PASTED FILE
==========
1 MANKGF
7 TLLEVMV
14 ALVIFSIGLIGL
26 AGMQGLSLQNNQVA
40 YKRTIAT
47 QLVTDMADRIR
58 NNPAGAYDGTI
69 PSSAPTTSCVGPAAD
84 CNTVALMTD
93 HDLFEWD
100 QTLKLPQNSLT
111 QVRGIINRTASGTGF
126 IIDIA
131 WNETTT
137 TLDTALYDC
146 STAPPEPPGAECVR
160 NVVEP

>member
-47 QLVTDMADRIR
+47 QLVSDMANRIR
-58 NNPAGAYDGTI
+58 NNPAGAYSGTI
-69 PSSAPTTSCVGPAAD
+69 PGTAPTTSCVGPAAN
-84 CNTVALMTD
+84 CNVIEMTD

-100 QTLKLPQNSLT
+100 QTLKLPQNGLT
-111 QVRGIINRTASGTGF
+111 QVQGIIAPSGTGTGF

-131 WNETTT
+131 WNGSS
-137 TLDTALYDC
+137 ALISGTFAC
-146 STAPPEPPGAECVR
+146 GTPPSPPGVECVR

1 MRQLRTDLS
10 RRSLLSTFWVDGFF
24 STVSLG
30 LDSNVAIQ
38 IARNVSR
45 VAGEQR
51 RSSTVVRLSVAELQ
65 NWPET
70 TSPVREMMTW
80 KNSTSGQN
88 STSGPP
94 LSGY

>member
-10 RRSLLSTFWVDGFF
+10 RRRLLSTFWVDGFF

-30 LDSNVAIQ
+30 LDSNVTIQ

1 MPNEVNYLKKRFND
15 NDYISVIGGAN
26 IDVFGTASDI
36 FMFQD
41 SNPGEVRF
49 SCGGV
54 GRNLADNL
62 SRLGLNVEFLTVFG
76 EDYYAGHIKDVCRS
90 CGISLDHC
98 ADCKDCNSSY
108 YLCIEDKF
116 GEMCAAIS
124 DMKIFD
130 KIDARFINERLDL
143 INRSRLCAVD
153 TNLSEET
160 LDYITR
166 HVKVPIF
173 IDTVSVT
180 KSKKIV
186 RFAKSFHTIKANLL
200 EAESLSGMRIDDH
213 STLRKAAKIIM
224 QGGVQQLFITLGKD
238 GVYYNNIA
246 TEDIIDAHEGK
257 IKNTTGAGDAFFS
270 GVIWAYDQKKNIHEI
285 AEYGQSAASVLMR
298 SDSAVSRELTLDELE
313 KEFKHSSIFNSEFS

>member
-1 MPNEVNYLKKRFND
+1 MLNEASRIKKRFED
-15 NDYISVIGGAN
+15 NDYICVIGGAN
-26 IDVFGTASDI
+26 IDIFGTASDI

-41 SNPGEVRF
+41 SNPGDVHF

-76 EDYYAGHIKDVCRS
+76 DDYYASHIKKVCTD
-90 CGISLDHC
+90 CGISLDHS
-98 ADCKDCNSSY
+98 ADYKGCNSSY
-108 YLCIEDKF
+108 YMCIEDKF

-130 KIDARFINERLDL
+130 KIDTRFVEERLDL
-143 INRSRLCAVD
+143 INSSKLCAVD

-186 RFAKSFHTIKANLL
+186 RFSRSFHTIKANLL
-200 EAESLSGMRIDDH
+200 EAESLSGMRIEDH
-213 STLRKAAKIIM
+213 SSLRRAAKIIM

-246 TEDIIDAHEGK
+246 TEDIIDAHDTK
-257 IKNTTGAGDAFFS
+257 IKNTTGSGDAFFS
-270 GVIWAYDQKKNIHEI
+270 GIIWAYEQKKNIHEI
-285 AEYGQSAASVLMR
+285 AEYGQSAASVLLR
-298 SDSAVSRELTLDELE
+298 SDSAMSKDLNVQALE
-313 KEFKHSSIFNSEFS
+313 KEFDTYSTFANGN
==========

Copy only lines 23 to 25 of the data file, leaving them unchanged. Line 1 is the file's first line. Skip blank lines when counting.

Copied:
-69 PSSAPTTSCVGPAAD
+69 PGTAPTTSCVGPAAN
-84 CNTVALMTD